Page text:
On Thursday, the United States Senate unanimously approved legislation that would impose sanctions on those who support China in their efforts to restrict Hong Kong’s autonomy.
In order for the Hong Kong Autonomy Act to become official law, it must be revised and approved by the House of Representatives before being signed by President Donald Trump.
This comes as an effort to push back against Beijing’s new national security law for the island, which could be enacted as soon as next week.
The law would criminalize acts of secession, subversion of state power, terrorist activities and collusion with foreign forces which are seen to endanger national security. However, it remains ambiguous what actions would be considered a crime under this new law and what the punishment would be.
The law would require Hong Kong’s Chief Executive Officer Carrie Lam to partner with a Beijing adviser to oversee a new security commission to safeguard mainland China’s security interests. Lam would also be granted the power to appoint specific judges to cases of national security.
Furthermore, a separate central government agency to “monitor, supervise, coordinate and support” the national security situation would be established, allowing any existing Hong Kong legislation to be overridden by Beijing when deemed necessary.
“They are moving forward in their process to take away the liberties of the people of Hong Kong. So time is of the essence,” said Democratic Senator Chris Van Hollen, a lead sponsor of the bipartisan bill.
“Passing a Senate resolution as the consequence to their action is hardly going to be taken seriously in Beijing … and that’s why it’s important to actually do something that shows that the government of China will pay a price if it continues down this path.”
Under this bill, officials who play a role in undermining the one country, two systems model that was promised to Hong Kong under the 1984 Joint Sino-British Declaration, could be denied entry to the US or have their assets seized.
Secondary sanctions would also be imposed on banks or companies that are found to be working with the Chinese officials curtailing the freedoms currently enjoyed in Hong Kong. These sanctions could potentially cut off these individuals from accessing US dollars and prevent them from working with American companies.
The State Department would also be required to report to Congress every year about such parties and the president would be given the power to impose the sanctions. However, the bill also includes a provision that would allow Congress to overrule the president should he unilaterally decide to lift sanctions on someone.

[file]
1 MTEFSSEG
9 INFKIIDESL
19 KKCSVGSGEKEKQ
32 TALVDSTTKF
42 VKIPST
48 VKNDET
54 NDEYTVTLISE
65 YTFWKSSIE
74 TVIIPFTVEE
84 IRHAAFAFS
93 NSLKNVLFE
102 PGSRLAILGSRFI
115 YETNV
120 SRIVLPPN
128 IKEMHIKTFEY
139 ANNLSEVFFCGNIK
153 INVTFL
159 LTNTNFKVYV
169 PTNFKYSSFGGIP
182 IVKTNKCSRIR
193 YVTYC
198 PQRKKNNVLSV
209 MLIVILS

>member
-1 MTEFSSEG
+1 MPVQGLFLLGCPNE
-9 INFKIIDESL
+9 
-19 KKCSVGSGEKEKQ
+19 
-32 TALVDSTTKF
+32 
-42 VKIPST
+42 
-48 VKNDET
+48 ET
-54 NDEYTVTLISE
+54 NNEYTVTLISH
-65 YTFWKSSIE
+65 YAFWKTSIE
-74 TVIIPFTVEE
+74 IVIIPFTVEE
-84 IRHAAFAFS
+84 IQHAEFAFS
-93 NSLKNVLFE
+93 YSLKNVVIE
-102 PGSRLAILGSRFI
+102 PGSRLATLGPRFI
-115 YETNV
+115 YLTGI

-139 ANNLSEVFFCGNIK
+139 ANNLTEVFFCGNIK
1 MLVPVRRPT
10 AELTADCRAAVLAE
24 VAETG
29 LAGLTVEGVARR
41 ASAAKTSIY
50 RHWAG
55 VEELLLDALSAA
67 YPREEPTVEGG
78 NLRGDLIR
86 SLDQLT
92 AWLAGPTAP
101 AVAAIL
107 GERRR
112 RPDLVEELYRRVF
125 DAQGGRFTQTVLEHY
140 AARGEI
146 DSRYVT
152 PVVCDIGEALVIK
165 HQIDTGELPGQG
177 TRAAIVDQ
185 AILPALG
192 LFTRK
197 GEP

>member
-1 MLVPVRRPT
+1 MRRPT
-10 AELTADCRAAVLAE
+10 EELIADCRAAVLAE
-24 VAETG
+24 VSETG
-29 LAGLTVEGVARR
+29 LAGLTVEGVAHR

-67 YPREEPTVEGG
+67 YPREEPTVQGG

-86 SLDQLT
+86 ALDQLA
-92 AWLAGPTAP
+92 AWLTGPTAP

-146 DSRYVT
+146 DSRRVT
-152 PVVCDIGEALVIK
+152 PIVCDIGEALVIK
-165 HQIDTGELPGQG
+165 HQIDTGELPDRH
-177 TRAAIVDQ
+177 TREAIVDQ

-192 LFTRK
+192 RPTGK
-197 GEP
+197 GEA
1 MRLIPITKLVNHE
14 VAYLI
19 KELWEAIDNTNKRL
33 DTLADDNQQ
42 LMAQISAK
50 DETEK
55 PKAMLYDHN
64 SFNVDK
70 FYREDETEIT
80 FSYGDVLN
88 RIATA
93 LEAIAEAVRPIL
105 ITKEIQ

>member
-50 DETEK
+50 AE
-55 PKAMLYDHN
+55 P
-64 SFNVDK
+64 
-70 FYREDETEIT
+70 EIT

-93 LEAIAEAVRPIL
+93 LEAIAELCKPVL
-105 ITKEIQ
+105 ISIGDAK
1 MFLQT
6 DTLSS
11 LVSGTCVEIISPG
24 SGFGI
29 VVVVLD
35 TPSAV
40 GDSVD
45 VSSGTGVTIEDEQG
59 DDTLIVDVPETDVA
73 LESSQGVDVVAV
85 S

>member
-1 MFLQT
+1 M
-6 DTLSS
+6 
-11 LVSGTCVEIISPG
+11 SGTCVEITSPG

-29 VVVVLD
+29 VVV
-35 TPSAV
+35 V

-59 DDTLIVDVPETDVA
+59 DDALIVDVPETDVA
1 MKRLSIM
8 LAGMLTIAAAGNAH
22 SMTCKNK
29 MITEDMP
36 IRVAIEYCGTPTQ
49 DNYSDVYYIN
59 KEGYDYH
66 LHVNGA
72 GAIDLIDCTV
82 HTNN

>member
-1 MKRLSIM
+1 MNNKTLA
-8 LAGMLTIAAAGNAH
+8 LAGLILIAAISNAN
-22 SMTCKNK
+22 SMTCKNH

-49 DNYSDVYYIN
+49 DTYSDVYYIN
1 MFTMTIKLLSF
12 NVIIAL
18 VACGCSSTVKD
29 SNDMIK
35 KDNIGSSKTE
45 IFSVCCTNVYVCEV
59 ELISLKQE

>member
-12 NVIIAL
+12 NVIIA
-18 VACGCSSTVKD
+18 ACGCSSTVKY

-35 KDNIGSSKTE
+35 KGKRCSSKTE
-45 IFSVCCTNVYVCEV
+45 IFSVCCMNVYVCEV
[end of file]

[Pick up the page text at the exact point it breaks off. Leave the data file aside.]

To maximize the chances for this bill to make it into law, Van Hollen, along with co-sponsor Republican Senate Pat Toomey, also plan to file it as an amendment to the 2021 National Defense Authorization Act, a piece of legislation that must pass in Congress every year.
The Hong Kong sanctions bill was set to pass last week but was blocked only half an hour before the scheduled vote at the request of the White House by Republican Senator Kevin Cramer, who was also a co-sponsor of the bill.
Cramer defended his abrupt decision saying that while he still supports the motion, he wanted to “accommodate” concerns and any proposed corrections from the Trump administration.
“I hadn’t seen it yet. So my concern was, I don’t think we should do a [unanimous consent request] until we have at least considered a technical review,” said Cramer.
“I don’t know how dramatic the changes were that they were advocating or whether they hate the whole idea.”
The delay underlines other complications in the relationship between the US and China as the two continue to clash over issues such as the pandemic, human rights and national security – all while pursuing a trade deal.
Last Friday, Trump signed the Uyghur Human Rights Policy Act (also spelled Uighur), which authorized sanctions against those responsible for the detainment of Uighur Muslims in China. However, he also stated that a key section of the bill would be treated as “advisory and non-binding” as it “interferes” with his conduct of US foreign policy.
Trump has also experienced fierce public backlash after former national security adviser John Bolton, alleged in his new tell-all book that the president “pleaded” with Chinese President Xi Jinping to help him win the upcoming election. Bolton also claimed that Trump knew about, and encouraged, the construction of the Uighur re-education camps in China’s Xinjiang region.
In defense, Trump stated that he delayed sanctions on Beijing for their detainment of the Uighur population because the US was “in the middle of a major trade deal.”
Van Hollen was among those who publicly criticized Trump, saying that “the president talks a big game, but when it comes to human rights issues, he ends up caving to President Xi every time.”
“His only priority seems to be selling more soybeans, and he’s happy to ignore human rights violations as part of that.”
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